“Saheb ka photo change kar do, unka munh khula dikh raha hai. Internet pe kai sare photo mil jayenge, koi achcha chun ke laga do. Slogan mein mistake hai, use durust kar do (Change saheb’s picture, his mouth is open. There are a lot of photos on the internet, choose a good one.
There is a mistake in the slogan, rectify it).” Abbas (name changed) notes down the instructions dictated to him on the phone by a National Conference worker from Jammu and Kashmir (J&K), and makes the changes on a poster featuring J&K Chief Minister Omar Abdullah. Once he is done, he sends the new image back to Srinagar on WhatsApp.
As the country gears up for general elections next month, Jamalpur, a Muslim-dominated area in old Ahmedabad, is a flurry of activity. The area has been supplying banners and other publicity material to political parties since 1989.
“Dilli me koi bhi kahin se jaye, wahan jhanda toh Jamalpur se hi le jana padta hai (Anybody can come to power in Delhi, but the flags are supplied from Jamalpur),” says Hamid, (name changed), a trader. Orders flow in from national parties such as BJP and Congress as well as regional parties such as Trinamool Congress and NC.
“The orders are pouring in from everywhere, but we are not able to meet the demand due to lack of manpower. Workers who went home for Holi haven’t returned as yet,” says Abbas, who has been in the business for the past 26 years. Till a few years back, Ahmedabad was the hub for printing banners and posters, but over the years, Hyderabad and Mathura have taken the lead, he says.
Printing exclusively for political parties is a niche market, which employs at least 2,500 people, most of them Muslims, and includes migrants from Bihar, Uttar Pradesh and Rajasthan. The business is dominated by Chhipa Muslims, a community known for its association with textile dyeing and processing. Said to have migrated from Rajasthan some 200 years ago, many of them still own dyeing units that had sprung up around mills, when Ahmedabad was a textile hub.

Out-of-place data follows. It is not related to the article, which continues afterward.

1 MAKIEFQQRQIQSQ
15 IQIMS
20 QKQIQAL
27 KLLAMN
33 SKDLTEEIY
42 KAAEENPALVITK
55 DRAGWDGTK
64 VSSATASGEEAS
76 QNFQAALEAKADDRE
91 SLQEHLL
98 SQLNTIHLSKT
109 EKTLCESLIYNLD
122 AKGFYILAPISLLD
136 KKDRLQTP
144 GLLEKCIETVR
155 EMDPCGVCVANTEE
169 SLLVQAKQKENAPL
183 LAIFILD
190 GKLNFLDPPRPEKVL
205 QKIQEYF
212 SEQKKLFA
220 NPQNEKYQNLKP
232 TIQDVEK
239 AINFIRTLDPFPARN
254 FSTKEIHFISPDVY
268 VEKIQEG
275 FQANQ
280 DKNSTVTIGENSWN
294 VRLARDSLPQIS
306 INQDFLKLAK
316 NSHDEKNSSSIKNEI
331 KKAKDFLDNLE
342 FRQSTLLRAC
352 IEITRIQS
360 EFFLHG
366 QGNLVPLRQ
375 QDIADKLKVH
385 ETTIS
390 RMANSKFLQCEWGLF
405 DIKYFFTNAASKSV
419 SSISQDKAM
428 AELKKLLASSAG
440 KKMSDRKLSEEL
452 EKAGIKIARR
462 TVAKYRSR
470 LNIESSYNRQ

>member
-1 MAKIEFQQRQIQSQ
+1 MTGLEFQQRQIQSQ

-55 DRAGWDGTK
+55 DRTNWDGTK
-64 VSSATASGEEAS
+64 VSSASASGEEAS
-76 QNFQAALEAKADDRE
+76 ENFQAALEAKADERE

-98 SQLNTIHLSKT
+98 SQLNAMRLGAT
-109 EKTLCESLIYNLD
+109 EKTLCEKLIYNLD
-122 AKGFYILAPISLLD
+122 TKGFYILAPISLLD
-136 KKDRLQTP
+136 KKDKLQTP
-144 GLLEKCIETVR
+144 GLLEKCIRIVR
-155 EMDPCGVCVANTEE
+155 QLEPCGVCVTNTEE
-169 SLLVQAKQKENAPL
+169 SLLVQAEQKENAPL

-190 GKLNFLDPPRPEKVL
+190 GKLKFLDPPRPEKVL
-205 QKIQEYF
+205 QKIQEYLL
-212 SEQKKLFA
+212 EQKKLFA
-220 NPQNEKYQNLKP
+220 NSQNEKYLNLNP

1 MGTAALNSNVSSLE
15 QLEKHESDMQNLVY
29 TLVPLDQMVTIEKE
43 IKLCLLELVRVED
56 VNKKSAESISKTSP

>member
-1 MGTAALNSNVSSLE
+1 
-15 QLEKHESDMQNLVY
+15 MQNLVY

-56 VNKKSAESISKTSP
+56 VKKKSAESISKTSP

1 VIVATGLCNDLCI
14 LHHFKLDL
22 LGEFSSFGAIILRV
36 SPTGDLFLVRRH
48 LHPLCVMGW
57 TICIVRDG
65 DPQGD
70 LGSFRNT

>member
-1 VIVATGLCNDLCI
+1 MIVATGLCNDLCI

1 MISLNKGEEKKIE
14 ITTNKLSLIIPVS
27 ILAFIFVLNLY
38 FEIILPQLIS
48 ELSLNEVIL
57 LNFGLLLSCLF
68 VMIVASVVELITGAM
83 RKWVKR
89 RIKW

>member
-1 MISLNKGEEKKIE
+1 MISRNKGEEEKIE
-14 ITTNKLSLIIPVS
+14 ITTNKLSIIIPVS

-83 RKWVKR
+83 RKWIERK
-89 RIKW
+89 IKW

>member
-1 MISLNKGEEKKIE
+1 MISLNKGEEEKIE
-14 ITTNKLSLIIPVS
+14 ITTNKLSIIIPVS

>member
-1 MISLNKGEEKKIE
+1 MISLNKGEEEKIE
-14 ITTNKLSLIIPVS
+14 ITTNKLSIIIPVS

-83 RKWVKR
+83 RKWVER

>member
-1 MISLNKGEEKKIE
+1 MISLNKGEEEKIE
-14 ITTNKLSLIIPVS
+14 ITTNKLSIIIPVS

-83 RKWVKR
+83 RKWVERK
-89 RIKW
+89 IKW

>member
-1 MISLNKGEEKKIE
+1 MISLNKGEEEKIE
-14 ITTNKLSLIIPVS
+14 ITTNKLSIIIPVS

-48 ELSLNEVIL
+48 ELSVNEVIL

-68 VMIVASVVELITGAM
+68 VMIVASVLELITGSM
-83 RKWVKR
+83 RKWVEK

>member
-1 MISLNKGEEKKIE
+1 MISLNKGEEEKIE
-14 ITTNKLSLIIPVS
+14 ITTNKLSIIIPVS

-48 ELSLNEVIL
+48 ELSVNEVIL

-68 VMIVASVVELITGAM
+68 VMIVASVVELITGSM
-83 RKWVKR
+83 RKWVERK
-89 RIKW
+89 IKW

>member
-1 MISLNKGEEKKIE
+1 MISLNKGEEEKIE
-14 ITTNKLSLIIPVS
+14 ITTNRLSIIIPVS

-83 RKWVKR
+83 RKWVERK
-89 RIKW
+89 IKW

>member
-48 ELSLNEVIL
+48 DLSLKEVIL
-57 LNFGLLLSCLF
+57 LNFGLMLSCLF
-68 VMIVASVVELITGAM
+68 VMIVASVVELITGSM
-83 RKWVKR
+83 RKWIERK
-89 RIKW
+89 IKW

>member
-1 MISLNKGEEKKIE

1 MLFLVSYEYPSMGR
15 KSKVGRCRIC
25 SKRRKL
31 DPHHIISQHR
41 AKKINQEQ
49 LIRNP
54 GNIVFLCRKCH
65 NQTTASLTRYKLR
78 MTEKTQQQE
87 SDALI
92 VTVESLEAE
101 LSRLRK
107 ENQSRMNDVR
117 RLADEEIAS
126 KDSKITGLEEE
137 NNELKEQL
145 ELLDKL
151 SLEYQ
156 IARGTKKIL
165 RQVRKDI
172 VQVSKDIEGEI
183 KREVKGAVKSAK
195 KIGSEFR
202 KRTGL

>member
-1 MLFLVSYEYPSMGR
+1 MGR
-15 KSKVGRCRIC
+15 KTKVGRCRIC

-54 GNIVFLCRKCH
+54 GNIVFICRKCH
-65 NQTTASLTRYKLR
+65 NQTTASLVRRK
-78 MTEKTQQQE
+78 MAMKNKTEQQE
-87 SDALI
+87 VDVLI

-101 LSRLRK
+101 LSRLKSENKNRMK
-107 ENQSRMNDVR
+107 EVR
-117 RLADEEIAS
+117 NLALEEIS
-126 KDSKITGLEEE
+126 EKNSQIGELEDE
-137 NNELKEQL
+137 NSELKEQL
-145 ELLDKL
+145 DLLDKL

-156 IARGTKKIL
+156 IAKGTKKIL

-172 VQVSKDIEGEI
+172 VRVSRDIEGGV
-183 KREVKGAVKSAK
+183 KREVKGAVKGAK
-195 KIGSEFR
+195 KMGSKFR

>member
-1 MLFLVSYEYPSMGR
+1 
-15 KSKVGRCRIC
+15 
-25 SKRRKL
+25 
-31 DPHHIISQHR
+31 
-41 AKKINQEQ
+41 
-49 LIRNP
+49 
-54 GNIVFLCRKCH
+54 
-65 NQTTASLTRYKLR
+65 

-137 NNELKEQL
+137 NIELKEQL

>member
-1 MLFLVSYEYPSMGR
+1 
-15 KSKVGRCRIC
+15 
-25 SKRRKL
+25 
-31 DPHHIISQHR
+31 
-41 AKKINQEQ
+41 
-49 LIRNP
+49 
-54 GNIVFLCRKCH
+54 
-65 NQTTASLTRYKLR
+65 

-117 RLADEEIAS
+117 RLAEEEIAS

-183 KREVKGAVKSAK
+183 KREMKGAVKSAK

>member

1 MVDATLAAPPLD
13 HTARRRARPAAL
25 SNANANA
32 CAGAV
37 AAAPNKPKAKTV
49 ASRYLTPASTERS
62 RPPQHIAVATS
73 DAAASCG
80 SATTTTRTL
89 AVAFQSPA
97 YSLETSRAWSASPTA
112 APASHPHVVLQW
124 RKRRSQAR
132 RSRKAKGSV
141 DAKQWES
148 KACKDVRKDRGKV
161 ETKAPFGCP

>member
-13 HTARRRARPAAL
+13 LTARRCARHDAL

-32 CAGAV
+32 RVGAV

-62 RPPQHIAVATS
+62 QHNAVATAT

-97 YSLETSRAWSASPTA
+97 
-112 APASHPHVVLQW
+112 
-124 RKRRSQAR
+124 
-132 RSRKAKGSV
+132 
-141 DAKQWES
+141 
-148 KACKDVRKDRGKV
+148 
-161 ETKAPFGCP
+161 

The Muslims here do not let politics come in the way of business. “Although I will keep condemning Gujarat Chief Minister Narendra Modi, I don’t mind printing his party’s banners as long as it pays me,” says 30-year-old Imran Khan, a resident of Danilimda. His business involves cutting reams of printed posters, banners and flags to size.
Mostly represented by Chhipa Muslims, Jamalpur assembly seat saw a change in its political equation when it was merged with Khadia, a neighbourhood area, following delimitation before the assembly elections in 2012. Khadia was a saffron stronghold, home to the late BJP leader and state minister, Ashok Bhatt.
In the last assembly elections, the Jamalpur-Khadia assembly seat went to Bhatt’s son Bhushan. The Jamalpur-Khadia Lok Sabha seat is a reserved seat that falls in Ahmedabad West. Last time, BJP’s Kirit Solanki won the LS seat. He is contesting again against Congress’s Ishwar Makwana.
For hundreds of families here, elections are a means of livelihood. Sofia Sheikh’s one-bedroom house in Dudhwali Chali, Behrampura, is stacked with colourful flags and banners. The 50-year-old stitches flags and banners for roughly eight months a year, but still does not recognise a lot of the symbols. “There is no work for the remaining four months,” she says.
“Our best days are gone. After Seshan (former chief election commissioner TN Seshan) made the election code of conduct strict, they started keeping a close watch on candidates’ total expenses, affecting our business.
Ab elections ka rang feeka ho gaya hai. Pehle har gali-nukkad pe rang birange posters hote the (Elections are not a bright affair anymore. Earlier, every nook and corner had colourful posters),” says Abbas.
But Jamalpur still figures prominently on the flag map. This time around, there are orders from J&K, West Bengal, Andhra Pradesh, Maharashtra, Punjab, Haryana, Jharkhand, among other states. n